|8.1||A number of earlier comments refer to liens having been filed.
What is the significance of filing?
Significance of filing
|Commentary: while the Builders Lien Act confers rights on workers and subcontractors immediately on the provision of material or services, they have no immediate right to enforce the lien. Moreover, the lien is vulnerable to being subordinated to a variety of third party interests.
A further step is necessary to “perfect” the lien so it becomes enforceable against the improvement and third parties. This step is filing the lien.
|8.2||Does this mean the lien secures only work and materials
provided after it has been filed?
When lien takes effect
|Commentary: no. Section 21 stipulates that a claim of lien filed under the Act takes effect from the time work began, or the first material was supplied, for which the lien is claimed. The apparent priority conferred by section 21 is subject to a number of exceptions in favour of persons who have altered their position in some fashion before the lien is filed.
In the case of an architect or engineer, a lien may embrace services provided before the construction of an improvement has actually begun.
[See definition of “services” in section 1(1)]
|8.3||How is a lien filed?|
|Commentary: the first step is to properly complete a “claim of lien.” The claim of lien is Form 5.
[See section 1(1), definition of claim of lien]
|8.4||Who must complete Form 5?|
|Commentary: Form 5 must be completed by either the claimant personally or an agent of the claimant. Where the claimant is a corporation, Form 5 can only be completed by an agent. An agent may also complete Form 5 on behalf of an individual.
[See section 1(6) as to agents generally]
Where several individuals have similar claims, they may be included in a single form completed by an agent. The Act provides:
This feature might be used where a union representative wishes to file lien claims on behalf of a number of unpaid workers.
|8.5||How is the claimant to be identified in paragraph 1 of Form 5?|
Identifying the claimant
|Commentary: the proper name of the claimant must be set out in paragraph 1 of Form 5. For an individual, this should be the full name. If the claimant is a company, it should be the full and proper name of the company as it appears in the records of the Register of Companies for the province.|
|8.6||How should the property against which the lien is claimed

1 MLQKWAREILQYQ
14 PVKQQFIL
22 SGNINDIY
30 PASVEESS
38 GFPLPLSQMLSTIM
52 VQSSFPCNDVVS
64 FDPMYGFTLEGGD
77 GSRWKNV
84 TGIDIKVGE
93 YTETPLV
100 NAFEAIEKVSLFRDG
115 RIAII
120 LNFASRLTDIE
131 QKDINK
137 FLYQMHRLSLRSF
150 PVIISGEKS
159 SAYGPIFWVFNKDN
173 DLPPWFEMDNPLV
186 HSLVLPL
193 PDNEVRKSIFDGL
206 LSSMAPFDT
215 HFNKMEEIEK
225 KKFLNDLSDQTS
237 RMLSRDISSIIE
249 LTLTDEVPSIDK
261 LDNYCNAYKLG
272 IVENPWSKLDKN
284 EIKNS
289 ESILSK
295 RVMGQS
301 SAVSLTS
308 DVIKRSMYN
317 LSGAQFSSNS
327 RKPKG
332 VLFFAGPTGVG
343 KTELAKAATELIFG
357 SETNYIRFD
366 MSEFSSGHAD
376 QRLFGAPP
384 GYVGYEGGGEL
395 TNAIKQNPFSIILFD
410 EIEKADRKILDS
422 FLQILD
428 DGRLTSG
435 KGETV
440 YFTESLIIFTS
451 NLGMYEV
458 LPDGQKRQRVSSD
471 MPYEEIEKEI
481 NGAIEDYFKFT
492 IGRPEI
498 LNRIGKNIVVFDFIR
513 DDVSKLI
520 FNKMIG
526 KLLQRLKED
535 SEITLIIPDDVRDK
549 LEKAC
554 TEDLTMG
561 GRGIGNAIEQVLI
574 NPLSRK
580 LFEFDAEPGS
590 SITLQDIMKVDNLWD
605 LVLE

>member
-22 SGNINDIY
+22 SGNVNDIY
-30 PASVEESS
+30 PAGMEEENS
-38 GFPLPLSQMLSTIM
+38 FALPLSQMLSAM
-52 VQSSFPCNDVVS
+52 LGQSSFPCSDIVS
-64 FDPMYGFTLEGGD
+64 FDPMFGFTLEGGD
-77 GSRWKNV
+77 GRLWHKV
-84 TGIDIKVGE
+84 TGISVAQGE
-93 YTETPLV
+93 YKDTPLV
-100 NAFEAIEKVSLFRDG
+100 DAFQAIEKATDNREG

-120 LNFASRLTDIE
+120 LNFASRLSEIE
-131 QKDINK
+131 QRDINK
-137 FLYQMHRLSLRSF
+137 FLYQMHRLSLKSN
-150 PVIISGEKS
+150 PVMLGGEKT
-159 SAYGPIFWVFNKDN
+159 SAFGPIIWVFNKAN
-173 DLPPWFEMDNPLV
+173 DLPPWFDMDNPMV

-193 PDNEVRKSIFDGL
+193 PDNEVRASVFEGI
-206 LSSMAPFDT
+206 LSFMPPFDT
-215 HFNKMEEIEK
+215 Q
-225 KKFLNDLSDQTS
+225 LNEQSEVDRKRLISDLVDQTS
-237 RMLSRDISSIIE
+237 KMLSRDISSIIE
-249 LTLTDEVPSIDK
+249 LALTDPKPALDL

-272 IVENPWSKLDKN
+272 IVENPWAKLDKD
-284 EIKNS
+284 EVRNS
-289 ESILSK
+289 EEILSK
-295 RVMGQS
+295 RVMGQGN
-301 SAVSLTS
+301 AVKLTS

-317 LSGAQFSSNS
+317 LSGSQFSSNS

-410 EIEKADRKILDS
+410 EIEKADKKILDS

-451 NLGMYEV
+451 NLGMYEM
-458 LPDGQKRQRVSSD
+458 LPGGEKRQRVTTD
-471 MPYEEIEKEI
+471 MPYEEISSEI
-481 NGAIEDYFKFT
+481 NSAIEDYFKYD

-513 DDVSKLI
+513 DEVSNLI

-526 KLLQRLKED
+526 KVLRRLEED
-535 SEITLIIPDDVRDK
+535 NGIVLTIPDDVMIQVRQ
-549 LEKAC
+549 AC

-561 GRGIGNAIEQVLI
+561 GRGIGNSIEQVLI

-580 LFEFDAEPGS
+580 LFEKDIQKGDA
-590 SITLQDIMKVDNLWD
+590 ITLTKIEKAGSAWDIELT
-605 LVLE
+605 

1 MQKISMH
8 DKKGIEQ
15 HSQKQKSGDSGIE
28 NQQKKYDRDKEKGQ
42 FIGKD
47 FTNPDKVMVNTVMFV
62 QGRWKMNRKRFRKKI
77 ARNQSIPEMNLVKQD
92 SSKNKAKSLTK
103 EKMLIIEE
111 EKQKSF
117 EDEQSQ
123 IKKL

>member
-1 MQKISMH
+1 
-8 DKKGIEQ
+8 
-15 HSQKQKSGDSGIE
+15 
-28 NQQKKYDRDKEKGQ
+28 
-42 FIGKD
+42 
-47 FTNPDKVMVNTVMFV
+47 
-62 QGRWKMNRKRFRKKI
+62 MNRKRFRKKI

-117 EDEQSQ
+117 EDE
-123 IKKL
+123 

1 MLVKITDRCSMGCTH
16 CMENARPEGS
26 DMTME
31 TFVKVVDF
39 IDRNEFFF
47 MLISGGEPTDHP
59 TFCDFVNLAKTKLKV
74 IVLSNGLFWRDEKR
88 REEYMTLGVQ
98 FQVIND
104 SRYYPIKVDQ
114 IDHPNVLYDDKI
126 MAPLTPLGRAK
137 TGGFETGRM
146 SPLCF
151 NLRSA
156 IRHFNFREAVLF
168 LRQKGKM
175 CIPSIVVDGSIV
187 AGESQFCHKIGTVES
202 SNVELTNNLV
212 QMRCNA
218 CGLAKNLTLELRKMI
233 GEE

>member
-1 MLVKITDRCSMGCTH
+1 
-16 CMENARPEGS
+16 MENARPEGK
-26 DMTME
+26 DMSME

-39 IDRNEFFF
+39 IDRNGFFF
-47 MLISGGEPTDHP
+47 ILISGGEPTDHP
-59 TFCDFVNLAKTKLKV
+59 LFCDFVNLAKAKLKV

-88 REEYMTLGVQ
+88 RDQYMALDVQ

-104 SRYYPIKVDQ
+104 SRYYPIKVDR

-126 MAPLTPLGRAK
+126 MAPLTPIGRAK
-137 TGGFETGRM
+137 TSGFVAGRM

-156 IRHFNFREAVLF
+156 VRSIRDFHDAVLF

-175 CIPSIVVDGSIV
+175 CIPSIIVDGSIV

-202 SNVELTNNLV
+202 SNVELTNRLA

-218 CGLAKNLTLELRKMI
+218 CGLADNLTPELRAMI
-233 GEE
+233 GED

Description of land
|Commentary: it is not sufficient to describe the land in terms of a project name or a street address. What is required is a proper legal description of the land on which the improvement is situated. This legal description must be the one employed by the relevant Land Title Office and the claim cannot be registered without it.
[See section 15(3)]
It is important that this legal description be verified by a recent search in the Land Title Office. Lien claimants should be aware that pending applications for registration of subdivision or strata plans may render the legal description used ineffective.
[See CLE materials paragraph 3.1.03(e)]
Legal advice should be sought in all but the most straightforward cases.
|8.7||Can more than one piece of property be included in
a single claim?
|Commentary: yes, if the same lien extends over all the parcels of land. Section 16(1) sets out the circumstances when this may occur:
Section 16(1) might be used where the owner is creating a housing development and enters into a contract with the head contractor to build houses on 50 different parcels of land in the development. The contractor orders lumber from a material supplier which is delivered to a central storage location at the development where it is to be used for some or all of the houses.
It would create too great a burden to expect that the supplier identify what lumber went into what particular house and to file individually against the land on which each house sits. Section 16(1) permits the material supplier to file against all of the parcels of land simultaneously so long as the contractor is engaged under a single contract for the project.